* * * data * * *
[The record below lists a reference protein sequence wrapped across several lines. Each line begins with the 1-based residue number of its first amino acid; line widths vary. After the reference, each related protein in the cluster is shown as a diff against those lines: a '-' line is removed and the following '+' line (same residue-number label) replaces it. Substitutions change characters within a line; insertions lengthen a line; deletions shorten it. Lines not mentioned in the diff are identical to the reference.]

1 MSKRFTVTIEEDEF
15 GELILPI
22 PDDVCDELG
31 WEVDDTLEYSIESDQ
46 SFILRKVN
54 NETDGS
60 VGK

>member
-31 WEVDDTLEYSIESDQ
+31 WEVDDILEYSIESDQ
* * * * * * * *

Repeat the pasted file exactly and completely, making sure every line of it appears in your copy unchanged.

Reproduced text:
[The record below lists a reference protein sequence wrapped across several lines. Each line begins with the 1-based residue number of its first amino acid; line widths vary. After the reference, each related protein in the cluster is shown as a diff against those lines: a '-' line is removed and the following '+' line (same residue-number label) replaces it. Substitutions change characters within a line; insertions lengthen a line; deletions shorten it. Lines not mentioned in the diff are identical to the reference.]

1 MSKRFTVTIEEDEF
15 GELILPI
22 PDDVCDELG
31 WEVDDTLEYSIESDQ
46 SFILRKVN
54 NETDGS
60 VGK

>member
-31 WEVDDTLEYSIESDQ
+31 WEVDDILEYSIESDQ